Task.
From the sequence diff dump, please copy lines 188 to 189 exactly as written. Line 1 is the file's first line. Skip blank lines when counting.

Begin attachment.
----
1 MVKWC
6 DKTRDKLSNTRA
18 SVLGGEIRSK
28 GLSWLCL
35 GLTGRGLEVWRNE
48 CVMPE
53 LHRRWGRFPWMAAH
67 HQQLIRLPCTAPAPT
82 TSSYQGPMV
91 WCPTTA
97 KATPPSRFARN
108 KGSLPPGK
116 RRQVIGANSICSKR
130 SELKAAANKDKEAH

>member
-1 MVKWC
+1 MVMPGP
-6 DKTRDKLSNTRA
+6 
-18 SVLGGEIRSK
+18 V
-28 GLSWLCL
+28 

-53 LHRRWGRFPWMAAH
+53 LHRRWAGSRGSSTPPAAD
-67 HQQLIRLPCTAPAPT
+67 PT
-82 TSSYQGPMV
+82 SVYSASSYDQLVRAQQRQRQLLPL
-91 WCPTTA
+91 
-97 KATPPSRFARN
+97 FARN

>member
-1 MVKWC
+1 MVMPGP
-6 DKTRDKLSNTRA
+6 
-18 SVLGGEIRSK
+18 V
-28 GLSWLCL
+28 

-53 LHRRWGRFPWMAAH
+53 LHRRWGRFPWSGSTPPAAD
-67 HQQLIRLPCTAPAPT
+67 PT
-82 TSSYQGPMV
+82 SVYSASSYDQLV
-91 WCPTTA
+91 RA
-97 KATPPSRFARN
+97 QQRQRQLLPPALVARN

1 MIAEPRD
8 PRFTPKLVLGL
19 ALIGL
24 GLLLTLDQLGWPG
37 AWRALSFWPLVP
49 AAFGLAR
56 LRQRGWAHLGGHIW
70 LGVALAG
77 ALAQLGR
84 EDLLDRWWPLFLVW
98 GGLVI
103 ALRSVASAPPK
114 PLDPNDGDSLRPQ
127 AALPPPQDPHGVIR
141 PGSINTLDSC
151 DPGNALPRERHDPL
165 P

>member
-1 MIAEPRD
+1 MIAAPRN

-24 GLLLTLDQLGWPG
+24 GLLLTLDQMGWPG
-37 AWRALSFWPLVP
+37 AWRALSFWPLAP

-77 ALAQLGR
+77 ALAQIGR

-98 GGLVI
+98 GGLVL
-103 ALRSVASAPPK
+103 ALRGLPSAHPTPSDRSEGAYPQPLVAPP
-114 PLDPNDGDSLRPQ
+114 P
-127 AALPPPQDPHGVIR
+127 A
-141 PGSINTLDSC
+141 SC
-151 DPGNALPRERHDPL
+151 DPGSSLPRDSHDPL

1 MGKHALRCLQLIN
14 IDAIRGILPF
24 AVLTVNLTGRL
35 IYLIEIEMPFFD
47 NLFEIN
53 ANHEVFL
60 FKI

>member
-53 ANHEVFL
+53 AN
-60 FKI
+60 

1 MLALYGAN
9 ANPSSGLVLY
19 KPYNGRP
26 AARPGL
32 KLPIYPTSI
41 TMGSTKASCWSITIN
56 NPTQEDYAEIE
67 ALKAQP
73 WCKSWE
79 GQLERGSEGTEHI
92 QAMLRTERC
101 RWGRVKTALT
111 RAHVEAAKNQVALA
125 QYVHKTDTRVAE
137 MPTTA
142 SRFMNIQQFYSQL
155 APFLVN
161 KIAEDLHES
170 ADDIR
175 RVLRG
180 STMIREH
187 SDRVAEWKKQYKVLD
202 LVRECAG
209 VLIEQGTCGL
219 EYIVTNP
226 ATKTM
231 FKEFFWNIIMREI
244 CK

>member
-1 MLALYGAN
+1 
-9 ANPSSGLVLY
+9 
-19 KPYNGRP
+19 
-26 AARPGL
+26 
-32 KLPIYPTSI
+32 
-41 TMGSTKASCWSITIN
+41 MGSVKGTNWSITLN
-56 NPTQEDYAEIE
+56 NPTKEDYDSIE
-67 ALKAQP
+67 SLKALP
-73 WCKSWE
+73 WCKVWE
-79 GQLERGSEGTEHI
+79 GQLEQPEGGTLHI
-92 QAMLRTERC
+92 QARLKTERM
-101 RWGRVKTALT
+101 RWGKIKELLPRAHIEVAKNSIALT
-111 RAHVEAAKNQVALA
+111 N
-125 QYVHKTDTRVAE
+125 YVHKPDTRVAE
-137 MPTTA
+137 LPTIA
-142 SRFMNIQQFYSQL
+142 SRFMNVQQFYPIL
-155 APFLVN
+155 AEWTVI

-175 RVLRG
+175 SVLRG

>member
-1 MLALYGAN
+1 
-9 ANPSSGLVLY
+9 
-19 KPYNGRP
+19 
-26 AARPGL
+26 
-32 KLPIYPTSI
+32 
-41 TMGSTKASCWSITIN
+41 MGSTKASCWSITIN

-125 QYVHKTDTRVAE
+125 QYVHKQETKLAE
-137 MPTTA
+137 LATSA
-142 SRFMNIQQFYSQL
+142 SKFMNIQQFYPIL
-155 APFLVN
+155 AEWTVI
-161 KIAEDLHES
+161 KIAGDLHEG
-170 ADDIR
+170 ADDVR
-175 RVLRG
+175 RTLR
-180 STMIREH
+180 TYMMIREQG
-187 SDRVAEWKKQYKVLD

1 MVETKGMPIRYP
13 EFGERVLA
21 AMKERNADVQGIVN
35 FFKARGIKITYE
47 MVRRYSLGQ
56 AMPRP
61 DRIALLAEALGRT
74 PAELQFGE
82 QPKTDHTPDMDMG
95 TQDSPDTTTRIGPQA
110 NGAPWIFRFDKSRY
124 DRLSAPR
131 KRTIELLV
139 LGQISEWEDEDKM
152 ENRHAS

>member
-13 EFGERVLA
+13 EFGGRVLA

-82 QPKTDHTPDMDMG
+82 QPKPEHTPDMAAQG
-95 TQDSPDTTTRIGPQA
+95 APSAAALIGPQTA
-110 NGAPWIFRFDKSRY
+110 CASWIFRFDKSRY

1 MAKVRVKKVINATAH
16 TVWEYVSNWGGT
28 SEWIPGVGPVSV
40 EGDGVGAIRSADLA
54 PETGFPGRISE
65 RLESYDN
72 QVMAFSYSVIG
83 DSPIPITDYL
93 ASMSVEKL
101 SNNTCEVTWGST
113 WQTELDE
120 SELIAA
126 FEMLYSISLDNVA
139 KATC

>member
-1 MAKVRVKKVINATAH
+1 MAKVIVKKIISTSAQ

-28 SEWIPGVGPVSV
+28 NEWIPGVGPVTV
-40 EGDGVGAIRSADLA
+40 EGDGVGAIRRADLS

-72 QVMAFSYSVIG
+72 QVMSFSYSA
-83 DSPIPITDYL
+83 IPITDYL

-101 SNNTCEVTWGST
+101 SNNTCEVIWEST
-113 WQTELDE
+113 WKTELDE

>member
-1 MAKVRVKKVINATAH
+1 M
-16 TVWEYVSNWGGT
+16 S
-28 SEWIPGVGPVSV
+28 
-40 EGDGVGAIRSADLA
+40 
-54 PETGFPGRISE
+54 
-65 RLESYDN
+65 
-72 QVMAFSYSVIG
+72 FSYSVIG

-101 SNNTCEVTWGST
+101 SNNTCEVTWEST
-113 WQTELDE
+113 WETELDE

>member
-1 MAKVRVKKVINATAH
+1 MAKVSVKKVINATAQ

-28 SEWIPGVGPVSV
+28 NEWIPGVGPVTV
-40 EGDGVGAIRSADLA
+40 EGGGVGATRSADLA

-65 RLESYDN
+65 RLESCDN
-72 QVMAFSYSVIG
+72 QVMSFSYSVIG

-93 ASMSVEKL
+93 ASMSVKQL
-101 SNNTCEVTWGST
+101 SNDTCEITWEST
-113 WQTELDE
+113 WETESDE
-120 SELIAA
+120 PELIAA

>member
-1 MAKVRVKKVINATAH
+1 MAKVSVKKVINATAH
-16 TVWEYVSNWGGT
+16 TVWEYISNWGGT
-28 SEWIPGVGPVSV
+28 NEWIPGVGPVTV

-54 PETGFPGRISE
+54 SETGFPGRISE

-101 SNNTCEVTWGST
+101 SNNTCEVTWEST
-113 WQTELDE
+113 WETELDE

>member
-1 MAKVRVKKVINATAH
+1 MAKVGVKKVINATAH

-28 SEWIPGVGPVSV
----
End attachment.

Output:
+155 AEWTVI
-161 KIAEDLHES